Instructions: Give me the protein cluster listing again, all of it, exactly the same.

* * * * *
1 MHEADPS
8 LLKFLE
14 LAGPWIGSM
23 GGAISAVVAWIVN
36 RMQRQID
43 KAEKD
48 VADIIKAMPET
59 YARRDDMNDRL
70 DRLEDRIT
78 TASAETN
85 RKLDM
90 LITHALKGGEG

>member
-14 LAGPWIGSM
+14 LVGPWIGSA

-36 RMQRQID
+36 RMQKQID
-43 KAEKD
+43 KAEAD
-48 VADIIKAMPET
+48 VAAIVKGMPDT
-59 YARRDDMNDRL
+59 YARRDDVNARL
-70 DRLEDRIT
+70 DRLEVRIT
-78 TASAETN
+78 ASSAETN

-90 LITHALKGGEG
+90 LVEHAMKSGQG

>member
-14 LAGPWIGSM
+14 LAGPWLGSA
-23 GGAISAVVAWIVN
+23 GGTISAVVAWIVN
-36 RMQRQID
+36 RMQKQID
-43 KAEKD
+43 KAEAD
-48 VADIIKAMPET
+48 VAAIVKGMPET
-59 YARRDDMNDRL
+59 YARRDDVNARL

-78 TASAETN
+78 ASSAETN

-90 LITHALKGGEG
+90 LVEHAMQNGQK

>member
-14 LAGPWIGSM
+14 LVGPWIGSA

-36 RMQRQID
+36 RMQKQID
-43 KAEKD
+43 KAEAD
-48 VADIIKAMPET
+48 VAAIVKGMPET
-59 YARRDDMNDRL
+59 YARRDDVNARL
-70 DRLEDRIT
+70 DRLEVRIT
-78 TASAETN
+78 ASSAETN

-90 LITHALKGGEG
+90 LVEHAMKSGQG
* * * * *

1 MHEADPS
8 LLKFLE
14 LAGPWIGSM
23 GGAISAVVAWIVN
36 RMQRQID
43 KAEKD
48 VADIIKAMPET
59 YARRDDMNDRL
70 DRLEDRIT
78 TASAETN
85 RKLDM
90 LITHALKGGEG

>member
-14 LAGPWIGSM
+14 LVGPWIGSA

-36 RMQRQID
+36 RMQKQID
-43 KAEKD
+43 KAEAD
-48 VADIIKAMPET
+48 VAAIVKGMPDT
-59 YARRDDMNDRL
+59 YARRDDVNARL
-70 DRLEDRIT
+70 DRLEVRIT
-78 TASAETN
+78 ASSAETN

-90 LITHALKGGEG
+90 LVEHAMKSGQG

>member
-14 LAGPWIGSM
+14 LAGPWLGSA
-23 GGAISAVVAWIVN
+23 GGTISAVVAWIVN
-36 RMQRQID
+36 RMQKQID
-43 KAEKD
+43 KAEAD
-48 VADIIKAMPET
+48 VAAIVKGMPET
-59 YARRDDMNDRL
+59 YARRDDVNARL

-78 TASAETN
+78 ASSAETN

-90 LITHALKGGEG
+90 LVEHAMQNGQK

>member
-14 LAGPWIGSM
+14 LVGPWIGSA

-36 RMQRQID
+36 RMQKQID
-43 KAEKD
+43 KAEAD
-48 VADIIKAMPET
+48 VAAIVKGMPET
-59 YARRDDMNDRL
+59 YARRDDVNARL
-70 DRLEDRIT
+70 DRLEVRIT
-78 TASAETN
+78 ASSAETN

-90 LITHALKGGEG
+90 LVEHAMKSGQG